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A People of His Own

The 5th Sunday of Easter

[All public liturgies in the State of Ohio are currently suspended due to the coronavirus pandemic. This will be one part homily and one part pastoral message to my parishioners.]

“Amen, amen, I say to you, whoever believes in me will do the works that I do, and will do greater ones than these.”

Last Sunday I preached about vocations and how God has called each of us not only to baptism and a life of holiness in His Son, but also a particular holiness of living out baptism in a specific way. I challenged you to identify a moment of hearing His voice and to share that or write it out or do something that would give that moment concrete expression. As we seek to hear that voice and understand our particular vocations, I think it’s natural that we also start to evaluate our response to our calling. I would not be at all surprised if you had some anxiety about if you have measured up to what God desires… and if that wasn’t the case before it might be the case now as you are told that believers in Christ will do his works and even greater ones. Now I know I certainly haven’t walked on water, or multiplied bread, or told the dead to rise and watched them get up out of their casket, and I’m going to go out on a limb here and say that you haven’t done anything like that either. But at the same time I certainly presume that you and I count as believers in Christ. So what in the world is Jesus trying to tell us in this Gospel?

To answer that, we need to broaden our vision of vocation. Last week I talked to you about vocation as a very personal matter, God’s particular call to you in your particular life. What we didn’t talk about last week is how your vocation is mostly not about you! Think of last week when Peter preached to the crowd. He had been transformed by the working of the Holy Spirit so much in his life and had become so much more than a random countryside fisherman. But was that transformation and calling by Christ for his own benefit, or for the benefit of the three thousand brought to faith that day and the countless others down to we ourselves who would learn about Christ through St. Peter? Or think of today’s first reading. Were the seven reputable men chosen to be the first deacons of the Church for their own benefit and holiness? No, they were chosen because widows needed to be cared for in the community and the Apostles needed to focus on traveling and preaching. And so it is for us as well. You have been called to your vocation for the benefit of a person or persons that are not you yourself. And that’s a good thing! We have a natural joy in our heart when we imitate Christ and live for others! For example, it is not a strange idea that someone would marry partially because they are happy making their spouse happy! You are not the focus of your vocation.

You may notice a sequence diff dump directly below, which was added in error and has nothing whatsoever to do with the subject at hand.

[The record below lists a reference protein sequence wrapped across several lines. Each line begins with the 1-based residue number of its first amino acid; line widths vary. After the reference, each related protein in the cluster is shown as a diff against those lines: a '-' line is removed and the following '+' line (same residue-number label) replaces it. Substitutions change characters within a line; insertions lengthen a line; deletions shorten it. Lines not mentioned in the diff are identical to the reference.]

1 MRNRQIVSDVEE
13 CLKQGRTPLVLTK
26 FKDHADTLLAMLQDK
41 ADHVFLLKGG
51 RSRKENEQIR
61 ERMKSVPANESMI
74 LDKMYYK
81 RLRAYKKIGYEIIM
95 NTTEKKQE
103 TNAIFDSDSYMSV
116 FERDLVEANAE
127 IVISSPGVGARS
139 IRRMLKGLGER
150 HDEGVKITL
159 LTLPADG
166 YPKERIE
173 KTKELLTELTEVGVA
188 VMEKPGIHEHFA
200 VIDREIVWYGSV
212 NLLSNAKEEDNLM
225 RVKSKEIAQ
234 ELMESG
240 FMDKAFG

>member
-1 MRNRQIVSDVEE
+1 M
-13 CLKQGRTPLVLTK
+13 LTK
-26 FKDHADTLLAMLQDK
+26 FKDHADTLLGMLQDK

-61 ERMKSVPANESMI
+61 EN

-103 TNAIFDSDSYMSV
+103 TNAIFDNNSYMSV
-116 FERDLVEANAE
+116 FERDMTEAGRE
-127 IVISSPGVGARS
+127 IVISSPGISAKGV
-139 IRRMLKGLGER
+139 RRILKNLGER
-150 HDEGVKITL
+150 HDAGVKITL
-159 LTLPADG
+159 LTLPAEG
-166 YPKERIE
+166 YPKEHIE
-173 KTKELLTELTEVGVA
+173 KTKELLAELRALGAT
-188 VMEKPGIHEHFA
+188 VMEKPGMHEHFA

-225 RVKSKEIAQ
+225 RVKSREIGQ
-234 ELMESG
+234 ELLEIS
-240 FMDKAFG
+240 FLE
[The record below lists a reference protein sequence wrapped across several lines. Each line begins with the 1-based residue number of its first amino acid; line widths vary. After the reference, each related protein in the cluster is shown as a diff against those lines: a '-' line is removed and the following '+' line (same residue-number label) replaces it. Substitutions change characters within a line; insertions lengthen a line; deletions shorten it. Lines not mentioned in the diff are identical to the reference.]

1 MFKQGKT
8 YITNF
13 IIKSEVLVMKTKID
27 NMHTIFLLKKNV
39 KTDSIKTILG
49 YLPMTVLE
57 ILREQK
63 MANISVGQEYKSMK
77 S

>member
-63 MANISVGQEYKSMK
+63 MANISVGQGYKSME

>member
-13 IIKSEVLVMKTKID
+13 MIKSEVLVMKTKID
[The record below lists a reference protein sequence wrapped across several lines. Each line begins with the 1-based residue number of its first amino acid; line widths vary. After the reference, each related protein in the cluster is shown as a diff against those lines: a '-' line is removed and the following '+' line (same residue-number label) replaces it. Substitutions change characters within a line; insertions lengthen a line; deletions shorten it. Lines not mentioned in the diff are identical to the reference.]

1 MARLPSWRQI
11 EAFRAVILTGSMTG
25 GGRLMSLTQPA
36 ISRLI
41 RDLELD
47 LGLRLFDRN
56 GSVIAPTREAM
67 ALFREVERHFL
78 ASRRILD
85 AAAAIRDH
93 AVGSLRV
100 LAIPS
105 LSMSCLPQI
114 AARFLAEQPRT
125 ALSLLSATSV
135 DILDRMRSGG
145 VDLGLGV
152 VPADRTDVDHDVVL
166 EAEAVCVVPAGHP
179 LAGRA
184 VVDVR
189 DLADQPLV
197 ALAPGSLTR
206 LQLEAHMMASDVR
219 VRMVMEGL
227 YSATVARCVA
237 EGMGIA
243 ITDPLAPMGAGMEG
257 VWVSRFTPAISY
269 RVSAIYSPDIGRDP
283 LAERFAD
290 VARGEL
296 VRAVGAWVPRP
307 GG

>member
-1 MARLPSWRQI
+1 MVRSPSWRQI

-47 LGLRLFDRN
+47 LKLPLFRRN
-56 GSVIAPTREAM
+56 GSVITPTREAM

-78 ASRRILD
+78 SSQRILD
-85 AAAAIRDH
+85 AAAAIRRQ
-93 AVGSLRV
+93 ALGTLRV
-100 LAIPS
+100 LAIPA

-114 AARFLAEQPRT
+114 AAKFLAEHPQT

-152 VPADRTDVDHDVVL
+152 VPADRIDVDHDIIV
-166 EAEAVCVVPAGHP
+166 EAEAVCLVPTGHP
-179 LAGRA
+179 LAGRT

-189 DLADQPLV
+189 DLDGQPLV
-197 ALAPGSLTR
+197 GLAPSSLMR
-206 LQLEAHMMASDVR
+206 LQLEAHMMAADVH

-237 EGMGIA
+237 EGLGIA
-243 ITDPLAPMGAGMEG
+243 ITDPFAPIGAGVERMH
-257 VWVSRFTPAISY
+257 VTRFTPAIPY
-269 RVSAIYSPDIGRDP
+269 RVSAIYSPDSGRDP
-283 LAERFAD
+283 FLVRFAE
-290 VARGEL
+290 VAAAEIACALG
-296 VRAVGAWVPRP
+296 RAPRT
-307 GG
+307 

Jesus said that whoever sees him sees the Father. This was the greatest work of Christ, the thing that everything from his miracles, to his preaching, to his death and resurrection, were all meant to accomplish. That through him we could know and approach the Father as his adopted sons and daughters. Jesus Christ directly did that for a tiny region of the Middle East and only during the three years of his public ministry or, at best, the thirty-three years between his birth and his resurrection. For the two-thousand years since then, by the working of the Holy Spirit, believers have brought Jesus Christ to the rest of the world and all the generations which followed. The second reading said that we are “a chosen race, a royal priesthood, a holy nation, a people of his own, so that you may announce the praises of him who called you out of darkness into his wonderful light.” These are the greater works that Jesus said believers in him would do. Not so much as individuals, but bonded to each other by the callings of our particular vocations we become the Church. Who can count since the day of the resurrection how many people have found hope and life through Jesus Christ because believers – because generations of people just like you and me – have tried to imitate him in what ways we can?

My hope is that everyone who is a believer will come out of this time of pandemic and isolation even more aware of how incredibly important it is that we are bonded to each other as a larger community… that we will be excited not just for social interaction and seeing one another again, but because faith does not thrive in isolation. Keep staying close to each other as best you can, because it truly does matter.

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Homilies are meant to be heard, not read… and part of the Eucharistic liturgy, not words that stand alone. Please remember that no homily is written with this blog in mind.

Published inHomilies